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    Autofocus stereo microphones for specific birdcall recording


    I am [a biomedical engineer] considering a design for a robotic, autofocus stereo microphone pair to record bird calls. My concept is at a detailed "block diagram" phase. Before I go any further with my idea, I thought I would "ping" various tech sites to gather some input on existing work by others. I do not expect or desire any protected work produced by others. I believe my idea is relatively simple and can be accomplished with "off-the-shelf" technology.

    Does this sound like anything already in use? Feel free to ask questions- I kept this posting brief on purpose.
    Thank you!

    edb4pax
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    A technique used to isolate a wild birdcall (or flying insect) is using a directional (e.g. parabolic) microphone pointed at the creature, and another omnidirectional mic recording ambient sound.

    In postproduction the ambient sound is spectrally subtracted from the directional track to further isolate the sound of the wild creature.

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    Thanx for the quick reply, Timbre. I may incorporate a parabolic collector to give directional properties to what microphone I end up. Specifically, I am developing a autonomous robotic platform that will not only mount a microphone system but also position the microphones around X, Y, and Z axes to reduce background noise; non-specific sounds (airplanes, crickets, etc) while enhancing the target sound(s) desired.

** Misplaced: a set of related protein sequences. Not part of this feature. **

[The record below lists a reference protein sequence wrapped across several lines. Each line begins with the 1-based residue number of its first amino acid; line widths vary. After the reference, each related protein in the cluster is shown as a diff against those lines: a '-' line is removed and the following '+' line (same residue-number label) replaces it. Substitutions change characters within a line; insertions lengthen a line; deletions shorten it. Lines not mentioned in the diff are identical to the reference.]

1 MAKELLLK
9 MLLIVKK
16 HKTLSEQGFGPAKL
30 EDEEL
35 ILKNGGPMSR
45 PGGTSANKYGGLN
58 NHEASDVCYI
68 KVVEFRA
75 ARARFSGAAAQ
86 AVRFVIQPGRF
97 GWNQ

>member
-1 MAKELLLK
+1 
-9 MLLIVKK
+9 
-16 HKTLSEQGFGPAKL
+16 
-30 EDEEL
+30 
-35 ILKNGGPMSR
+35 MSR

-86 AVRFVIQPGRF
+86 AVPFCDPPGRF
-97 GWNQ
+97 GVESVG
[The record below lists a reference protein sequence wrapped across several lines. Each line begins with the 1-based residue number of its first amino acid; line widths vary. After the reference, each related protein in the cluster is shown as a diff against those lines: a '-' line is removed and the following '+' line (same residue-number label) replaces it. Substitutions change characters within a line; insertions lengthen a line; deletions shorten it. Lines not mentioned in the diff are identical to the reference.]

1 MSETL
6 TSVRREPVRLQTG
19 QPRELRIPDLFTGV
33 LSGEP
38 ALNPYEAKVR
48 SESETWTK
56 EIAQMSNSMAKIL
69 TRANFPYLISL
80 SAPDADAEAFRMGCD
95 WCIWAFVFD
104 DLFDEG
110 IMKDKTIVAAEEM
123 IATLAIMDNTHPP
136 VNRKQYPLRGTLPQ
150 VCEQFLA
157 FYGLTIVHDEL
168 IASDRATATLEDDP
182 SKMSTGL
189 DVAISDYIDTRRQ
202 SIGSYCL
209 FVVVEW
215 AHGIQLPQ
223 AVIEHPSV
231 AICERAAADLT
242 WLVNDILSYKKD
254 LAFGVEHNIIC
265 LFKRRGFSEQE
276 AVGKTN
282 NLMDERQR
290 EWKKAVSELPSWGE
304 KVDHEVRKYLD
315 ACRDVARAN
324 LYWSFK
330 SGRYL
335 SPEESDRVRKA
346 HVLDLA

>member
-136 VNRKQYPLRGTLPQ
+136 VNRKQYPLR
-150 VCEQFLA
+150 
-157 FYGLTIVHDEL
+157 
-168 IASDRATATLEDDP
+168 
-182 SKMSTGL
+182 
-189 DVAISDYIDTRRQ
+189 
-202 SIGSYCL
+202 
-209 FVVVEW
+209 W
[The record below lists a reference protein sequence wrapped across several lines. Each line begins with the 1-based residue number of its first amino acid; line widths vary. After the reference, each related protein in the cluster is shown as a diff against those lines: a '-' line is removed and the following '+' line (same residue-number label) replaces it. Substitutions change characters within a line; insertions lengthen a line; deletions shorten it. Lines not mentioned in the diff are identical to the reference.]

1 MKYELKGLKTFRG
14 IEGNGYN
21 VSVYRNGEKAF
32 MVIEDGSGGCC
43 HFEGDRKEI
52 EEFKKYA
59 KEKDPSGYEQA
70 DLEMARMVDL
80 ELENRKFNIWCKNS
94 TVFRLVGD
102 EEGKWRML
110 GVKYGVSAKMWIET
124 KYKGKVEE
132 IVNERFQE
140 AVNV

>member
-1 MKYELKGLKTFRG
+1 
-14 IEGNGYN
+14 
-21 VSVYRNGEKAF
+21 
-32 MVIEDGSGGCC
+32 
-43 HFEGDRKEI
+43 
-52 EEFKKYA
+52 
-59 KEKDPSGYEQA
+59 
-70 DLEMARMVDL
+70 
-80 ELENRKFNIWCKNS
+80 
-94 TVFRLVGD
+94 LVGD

In other words, I want to be able to record bird calls in the wild while I am NOT present. There are numerous locations where a particular bird can be anticipated. However, being there at the right time to record vocal activity is a challenge. Not to mention the effect human presence can have on bird behavior, no matter how quiet or motionless.

    edb4pax
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    It is theoretically possible to isolate sounds in some plane in a stereo field temporally, but in the real world some sound from unwanted sources is reflected by surfaces which satisfies the same temporal constraints and is recorded with the wanted sound.

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    Have you contacted people in the "Yahoo Groups", Micbuilders and Nature Recordists ?

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    Thanx for the many and valuable replies. I have referred to the mentioned sources and then some. This is a challenge. I love it!

    edb4pax

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